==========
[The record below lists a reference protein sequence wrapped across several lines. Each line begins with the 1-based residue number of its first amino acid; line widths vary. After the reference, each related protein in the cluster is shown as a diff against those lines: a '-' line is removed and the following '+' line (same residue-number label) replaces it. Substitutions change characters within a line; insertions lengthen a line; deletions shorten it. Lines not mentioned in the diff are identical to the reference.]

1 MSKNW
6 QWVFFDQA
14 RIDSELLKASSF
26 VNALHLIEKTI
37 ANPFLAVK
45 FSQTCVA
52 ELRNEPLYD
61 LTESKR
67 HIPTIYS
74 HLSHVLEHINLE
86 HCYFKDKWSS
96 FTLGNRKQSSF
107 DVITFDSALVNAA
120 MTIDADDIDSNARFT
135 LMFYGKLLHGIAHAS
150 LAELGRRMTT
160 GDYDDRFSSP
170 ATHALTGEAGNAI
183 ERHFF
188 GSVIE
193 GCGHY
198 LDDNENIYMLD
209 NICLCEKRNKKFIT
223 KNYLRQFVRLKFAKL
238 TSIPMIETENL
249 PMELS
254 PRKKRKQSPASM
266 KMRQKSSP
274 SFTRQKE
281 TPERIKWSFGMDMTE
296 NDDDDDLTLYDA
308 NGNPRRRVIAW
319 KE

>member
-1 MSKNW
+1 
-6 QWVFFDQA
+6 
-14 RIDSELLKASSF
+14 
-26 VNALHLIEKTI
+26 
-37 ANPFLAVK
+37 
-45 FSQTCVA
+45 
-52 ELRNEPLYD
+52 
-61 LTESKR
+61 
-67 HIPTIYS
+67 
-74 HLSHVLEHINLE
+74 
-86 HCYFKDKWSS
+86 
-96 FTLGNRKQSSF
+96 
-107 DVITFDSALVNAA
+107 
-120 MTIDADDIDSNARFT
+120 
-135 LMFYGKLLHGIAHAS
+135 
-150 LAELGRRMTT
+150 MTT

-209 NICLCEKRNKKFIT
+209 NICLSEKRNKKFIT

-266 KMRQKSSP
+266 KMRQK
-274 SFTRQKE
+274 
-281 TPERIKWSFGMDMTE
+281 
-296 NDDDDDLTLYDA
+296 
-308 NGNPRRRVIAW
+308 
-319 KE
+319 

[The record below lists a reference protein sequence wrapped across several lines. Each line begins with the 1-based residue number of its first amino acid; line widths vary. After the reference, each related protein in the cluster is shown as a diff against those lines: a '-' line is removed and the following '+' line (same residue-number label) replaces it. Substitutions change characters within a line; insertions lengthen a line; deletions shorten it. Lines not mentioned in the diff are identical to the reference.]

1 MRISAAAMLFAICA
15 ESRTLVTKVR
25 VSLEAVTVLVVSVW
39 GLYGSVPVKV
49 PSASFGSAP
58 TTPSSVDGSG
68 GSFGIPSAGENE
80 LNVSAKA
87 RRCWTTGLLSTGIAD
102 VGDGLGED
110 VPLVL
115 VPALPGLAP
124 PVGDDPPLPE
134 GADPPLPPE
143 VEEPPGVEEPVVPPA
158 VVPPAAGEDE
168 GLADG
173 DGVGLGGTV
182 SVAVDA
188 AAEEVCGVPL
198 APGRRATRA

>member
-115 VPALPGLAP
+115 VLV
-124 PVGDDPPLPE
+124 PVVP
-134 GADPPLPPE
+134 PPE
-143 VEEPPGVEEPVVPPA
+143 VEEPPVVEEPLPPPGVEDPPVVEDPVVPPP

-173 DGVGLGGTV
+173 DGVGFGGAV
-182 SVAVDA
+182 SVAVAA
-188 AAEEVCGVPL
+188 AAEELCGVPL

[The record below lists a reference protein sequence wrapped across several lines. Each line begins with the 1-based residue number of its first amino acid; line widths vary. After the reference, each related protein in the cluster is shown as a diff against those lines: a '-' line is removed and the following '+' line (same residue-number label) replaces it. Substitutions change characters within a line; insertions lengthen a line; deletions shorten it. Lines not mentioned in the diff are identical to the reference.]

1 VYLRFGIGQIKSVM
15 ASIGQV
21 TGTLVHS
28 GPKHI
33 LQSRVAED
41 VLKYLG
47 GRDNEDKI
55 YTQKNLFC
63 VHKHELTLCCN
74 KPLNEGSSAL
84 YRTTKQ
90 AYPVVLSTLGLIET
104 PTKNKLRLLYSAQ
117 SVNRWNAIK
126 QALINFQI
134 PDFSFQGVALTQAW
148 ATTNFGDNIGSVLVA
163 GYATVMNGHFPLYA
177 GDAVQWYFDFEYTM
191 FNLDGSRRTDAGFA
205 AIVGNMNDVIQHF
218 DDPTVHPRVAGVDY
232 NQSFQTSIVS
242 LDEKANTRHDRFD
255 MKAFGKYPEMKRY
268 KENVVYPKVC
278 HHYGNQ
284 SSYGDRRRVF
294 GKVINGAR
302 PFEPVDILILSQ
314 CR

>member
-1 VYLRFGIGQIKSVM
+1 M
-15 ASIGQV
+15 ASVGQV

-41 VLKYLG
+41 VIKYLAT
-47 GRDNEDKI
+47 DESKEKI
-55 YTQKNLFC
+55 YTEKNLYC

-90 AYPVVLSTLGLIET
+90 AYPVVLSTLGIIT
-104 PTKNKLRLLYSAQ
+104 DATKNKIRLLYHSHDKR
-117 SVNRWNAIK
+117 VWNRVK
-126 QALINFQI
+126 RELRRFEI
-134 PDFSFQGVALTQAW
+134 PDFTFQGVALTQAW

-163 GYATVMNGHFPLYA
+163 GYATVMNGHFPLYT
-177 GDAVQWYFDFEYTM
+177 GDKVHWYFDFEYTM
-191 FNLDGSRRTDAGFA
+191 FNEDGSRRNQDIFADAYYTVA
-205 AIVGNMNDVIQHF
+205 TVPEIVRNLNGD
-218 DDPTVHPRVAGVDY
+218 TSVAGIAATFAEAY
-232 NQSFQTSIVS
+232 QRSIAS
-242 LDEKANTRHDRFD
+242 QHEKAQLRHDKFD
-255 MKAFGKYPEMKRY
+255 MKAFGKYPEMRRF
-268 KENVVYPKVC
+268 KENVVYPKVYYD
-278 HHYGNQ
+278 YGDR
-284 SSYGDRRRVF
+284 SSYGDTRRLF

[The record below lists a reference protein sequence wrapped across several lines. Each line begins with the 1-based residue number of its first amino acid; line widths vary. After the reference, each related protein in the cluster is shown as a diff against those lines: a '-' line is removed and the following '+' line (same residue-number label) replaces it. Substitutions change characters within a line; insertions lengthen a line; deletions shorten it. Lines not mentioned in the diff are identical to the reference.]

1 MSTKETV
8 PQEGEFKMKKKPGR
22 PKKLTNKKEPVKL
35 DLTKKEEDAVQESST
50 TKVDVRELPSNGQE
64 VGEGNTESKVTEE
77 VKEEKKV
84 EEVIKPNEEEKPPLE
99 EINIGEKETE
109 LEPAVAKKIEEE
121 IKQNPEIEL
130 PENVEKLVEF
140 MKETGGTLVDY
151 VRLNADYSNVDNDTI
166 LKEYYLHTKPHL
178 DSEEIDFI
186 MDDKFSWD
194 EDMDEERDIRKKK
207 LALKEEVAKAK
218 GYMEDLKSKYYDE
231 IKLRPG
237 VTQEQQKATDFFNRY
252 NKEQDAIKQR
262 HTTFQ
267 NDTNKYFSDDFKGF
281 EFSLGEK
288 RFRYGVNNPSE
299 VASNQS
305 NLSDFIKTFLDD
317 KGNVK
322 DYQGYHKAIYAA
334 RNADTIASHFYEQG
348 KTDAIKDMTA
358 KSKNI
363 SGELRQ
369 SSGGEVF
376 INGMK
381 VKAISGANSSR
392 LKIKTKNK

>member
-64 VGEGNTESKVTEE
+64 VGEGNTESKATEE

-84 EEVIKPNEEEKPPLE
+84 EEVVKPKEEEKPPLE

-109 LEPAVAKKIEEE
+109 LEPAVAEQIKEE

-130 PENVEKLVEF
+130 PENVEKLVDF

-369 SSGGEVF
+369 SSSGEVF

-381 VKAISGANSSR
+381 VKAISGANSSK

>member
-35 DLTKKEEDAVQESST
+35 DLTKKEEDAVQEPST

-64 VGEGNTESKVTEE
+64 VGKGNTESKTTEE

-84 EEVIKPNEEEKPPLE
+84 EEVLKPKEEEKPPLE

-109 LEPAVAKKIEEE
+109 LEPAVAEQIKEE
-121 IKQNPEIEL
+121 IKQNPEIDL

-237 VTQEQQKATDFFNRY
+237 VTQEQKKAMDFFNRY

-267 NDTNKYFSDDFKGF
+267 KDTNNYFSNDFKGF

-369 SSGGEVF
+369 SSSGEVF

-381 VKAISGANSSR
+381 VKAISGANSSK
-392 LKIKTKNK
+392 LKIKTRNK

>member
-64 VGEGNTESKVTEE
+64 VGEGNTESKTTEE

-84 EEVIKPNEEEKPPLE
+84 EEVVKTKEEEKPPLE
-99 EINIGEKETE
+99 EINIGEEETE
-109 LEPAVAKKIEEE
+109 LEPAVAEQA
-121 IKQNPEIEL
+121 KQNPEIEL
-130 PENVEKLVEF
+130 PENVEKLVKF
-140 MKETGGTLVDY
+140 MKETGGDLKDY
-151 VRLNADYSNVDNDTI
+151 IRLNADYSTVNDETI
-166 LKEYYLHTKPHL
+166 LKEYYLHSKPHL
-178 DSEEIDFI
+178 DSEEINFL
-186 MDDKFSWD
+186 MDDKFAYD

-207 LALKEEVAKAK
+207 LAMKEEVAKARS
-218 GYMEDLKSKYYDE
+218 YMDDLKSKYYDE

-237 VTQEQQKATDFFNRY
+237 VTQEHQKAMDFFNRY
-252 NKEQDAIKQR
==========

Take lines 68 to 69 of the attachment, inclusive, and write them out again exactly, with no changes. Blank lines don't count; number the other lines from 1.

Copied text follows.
-209 NICLCEKRNKKFIT
+209 NICLSEKRNKKFIT